Vietnam - Mekong Delta and Saigon

Trip Start Apr 15, 2008
Trip End Apr 01, 2010

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Flag of Vietnam  ,
Sunday, February 1, 2009

Mekong Delta - Making its way from the plateau of Tibet through China, Laos and Cambodia, the Mekong fans out as it reaches Vietnam, originally forming nine tributaries that gave the delta region its Vietnamese name 'Cuu Long' (meaning nine dragons). We travelled a few hours southwest from Saigon to reach Vinh Long, in the centre of the delta. Our journey was very slow as this was the first day of the new luna year and millions of Saigon's population were heading out of town for the holidays. When we arrived we boarded a little wooden boat and found ourselves in amongst the water highways that are used to transport everything from schoolchildren to mountains of rice.
The delta supports a mass of cottage industries and at every turn there are people making rice paper, putting pots into smoking kilns and bashing out tools for harvesting the plentiful supply of rice. After chilling out in a hammock over lunch we jumped into a sampan rowing boat and donned a conical hat for a peaceful trip downstream with the aid of an experienced rower!
Our home for the night was courtesy of a local family, we stayed in a house on the edge of the river. Our host family's hospitality was wonderful, after exploring the local area we feasted on an excellent dinner washed down with rice wine. We slept in a dorm in army-cot style beds under mosquito nets, unfortunately I didn't get much sleep as the dogs barked all night, aided by the cockerels and then a loud speaker came on about 5am belching out music and broadcasting to the peasants, I assume this is a wake up call to get the farmers back out into the rice paddies to work?
Cu Chi Tunnels - Cu Chi was the military command of the Viet Cong troops during the war with the Americans in the 1960's. Here there are a series of underground tunnels where the Vietnamese used to hide in the daylight hours to avoid the B52 bombings. There are over 200kms of tunnels on three different levels. These tunnels have to be experienced to be believed, they are so small, hot and humid I just cannot believe people used to live down there, baby's were even born down in the tunnels. We were able to experience crawling through a section of the tunnel, I can tell you it was a very harrowing experience, we couldn't wait to get back above the ground, it was really claustrophobic. As part of the tour we were shown the various cruel but ingenious traps the Vietnamese made from very basic materials, and had the option to shoot an AK45 assault rifle, we passed that one by!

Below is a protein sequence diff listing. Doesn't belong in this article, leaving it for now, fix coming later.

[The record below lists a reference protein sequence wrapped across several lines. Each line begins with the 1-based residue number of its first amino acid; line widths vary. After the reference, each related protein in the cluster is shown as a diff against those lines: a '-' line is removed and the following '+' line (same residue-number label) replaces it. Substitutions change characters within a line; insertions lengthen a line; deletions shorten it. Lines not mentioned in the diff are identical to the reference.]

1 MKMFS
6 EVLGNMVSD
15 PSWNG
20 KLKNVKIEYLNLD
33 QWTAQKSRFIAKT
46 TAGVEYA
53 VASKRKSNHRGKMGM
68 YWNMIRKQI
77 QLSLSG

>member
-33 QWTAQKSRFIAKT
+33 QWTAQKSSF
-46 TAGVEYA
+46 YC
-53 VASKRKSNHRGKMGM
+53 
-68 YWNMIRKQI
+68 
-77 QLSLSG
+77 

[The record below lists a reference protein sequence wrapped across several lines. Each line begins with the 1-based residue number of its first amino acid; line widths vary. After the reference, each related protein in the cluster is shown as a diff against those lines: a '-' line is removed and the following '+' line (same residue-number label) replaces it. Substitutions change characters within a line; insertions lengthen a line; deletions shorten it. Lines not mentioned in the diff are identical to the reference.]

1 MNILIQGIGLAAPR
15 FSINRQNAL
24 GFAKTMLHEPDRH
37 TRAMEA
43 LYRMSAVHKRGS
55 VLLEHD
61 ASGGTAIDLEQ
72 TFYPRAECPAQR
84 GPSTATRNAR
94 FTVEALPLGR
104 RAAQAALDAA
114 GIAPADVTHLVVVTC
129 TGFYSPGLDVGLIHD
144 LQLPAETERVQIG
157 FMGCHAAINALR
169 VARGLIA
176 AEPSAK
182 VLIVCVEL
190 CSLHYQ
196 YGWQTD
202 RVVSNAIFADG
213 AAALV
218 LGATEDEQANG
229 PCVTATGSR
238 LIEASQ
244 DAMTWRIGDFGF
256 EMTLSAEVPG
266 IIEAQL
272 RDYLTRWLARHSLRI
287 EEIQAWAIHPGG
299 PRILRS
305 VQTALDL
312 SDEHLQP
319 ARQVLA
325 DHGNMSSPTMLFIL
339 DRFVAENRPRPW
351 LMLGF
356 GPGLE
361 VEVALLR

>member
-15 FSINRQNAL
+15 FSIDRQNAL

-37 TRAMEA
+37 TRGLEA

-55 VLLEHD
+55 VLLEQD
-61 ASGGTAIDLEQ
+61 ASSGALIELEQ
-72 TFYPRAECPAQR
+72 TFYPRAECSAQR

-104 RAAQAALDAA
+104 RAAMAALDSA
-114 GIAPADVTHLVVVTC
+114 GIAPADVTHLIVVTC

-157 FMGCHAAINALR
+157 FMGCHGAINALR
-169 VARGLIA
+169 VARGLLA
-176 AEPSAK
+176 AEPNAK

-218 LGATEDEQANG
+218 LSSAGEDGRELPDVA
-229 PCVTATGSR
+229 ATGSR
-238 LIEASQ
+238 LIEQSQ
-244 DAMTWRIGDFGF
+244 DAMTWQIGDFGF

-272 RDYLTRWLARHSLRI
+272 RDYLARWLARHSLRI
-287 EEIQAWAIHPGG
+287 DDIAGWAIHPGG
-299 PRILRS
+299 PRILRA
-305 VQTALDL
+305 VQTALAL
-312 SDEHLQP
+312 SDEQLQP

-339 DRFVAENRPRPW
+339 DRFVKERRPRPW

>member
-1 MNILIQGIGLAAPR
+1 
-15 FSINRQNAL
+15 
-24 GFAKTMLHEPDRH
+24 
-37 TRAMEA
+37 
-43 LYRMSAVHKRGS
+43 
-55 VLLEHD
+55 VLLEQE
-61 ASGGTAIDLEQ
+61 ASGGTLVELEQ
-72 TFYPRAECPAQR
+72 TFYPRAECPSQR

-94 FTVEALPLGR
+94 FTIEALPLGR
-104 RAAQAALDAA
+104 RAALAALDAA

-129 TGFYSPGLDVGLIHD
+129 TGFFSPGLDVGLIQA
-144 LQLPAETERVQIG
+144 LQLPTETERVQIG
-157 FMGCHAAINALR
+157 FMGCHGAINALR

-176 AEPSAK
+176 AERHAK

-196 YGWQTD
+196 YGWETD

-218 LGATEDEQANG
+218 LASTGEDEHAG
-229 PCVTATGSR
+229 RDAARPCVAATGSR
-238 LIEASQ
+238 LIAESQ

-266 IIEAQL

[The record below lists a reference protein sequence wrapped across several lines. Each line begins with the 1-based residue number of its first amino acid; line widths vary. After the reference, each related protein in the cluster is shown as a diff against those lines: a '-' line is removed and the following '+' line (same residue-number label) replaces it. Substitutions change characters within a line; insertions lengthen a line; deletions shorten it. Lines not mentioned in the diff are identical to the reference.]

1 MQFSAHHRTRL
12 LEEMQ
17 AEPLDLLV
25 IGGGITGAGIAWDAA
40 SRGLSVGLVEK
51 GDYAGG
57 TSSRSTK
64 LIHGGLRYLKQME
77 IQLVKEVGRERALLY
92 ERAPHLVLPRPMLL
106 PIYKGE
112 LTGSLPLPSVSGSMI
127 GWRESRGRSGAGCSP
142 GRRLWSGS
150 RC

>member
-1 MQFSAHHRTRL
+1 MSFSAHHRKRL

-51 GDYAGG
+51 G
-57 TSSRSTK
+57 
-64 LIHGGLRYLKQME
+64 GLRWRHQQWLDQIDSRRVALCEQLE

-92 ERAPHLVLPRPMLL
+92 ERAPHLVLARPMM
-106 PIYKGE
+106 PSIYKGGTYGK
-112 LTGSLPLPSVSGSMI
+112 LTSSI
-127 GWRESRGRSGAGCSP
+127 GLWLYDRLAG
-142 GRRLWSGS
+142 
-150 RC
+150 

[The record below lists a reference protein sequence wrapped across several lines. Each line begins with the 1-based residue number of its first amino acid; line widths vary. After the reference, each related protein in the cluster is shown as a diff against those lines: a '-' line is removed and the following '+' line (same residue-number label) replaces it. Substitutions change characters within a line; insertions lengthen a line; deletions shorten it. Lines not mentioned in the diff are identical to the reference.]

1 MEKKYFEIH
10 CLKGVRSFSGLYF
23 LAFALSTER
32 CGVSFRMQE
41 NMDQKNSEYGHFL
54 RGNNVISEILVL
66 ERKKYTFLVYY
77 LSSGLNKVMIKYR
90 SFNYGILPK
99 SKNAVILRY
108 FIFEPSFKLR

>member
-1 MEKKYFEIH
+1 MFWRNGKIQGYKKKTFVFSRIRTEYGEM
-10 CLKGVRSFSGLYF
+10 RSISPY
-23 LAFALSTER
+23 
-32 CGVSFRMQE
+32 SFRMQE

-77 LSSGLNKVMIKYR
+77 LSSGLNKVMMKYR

The War Remnants Museum (Saigon) was an excellent place to visit, but also a very sobering experience, unbelievable to think something like the Vietnam war could happen only a few decades ago. The museum was opened to the public in 1975, its role to display exhibits of war crimes to remind the world what went on in the hope that it will not happen again. Graphic pictures and horrific accounts of the atrocities of this war are incredibly moving. 
Saigon (Ho Chi Minh City) - Before we came to Vietnam the name Saigon conjured up many images and it wasn't long before this buzzing city had us under its spell. From first light the streets gradually fill with early morning exercise fanatics, pots of pho noodle soup bubble away ready for the breakfast rush and by mid-morning the wide tree-lined boulevards are packed with thousands of motorbikes. The smell of Vietnamese coffee seeps from street cafés and as the day progresses, men sit drinking tea and playing frantic games of Chinese chess. Evidence of the colonial past can still be seen as baguettes and coffee are served outside crumbling French villas. Saigon as it is popularly known despite being renamed Ho Chi Minh City in 1975, has lots to offer: from wartime history in the War Remnants Museum or the former government buildings of the Reunification Hall to the stunning pagodas of nearby Chinatown and the chaotic local markets that sell everything from chopsticks to chickens.
Chuc Mung Nam Moi or Happy New Year! The Vietnamese sure know how to celebrate; the holiday goes on for a week. There are many activities in the streets the dragon dances being very popular, people burning mock money too, its supposed to bring them prosperity. At night the fairy lights light up the trees, streets and buildings, it is like another world. There are people everywhere, huge flower arrangements adorn the boulevards and music blasts at you from every direction, it is a hectic and crazy scene but intoxicating, we were so lucky to have timed our trip for this special event. In summary we would really recommend a trip to Vietnam for a unique adventure, much better than sitting on a beach sipping cocktails!
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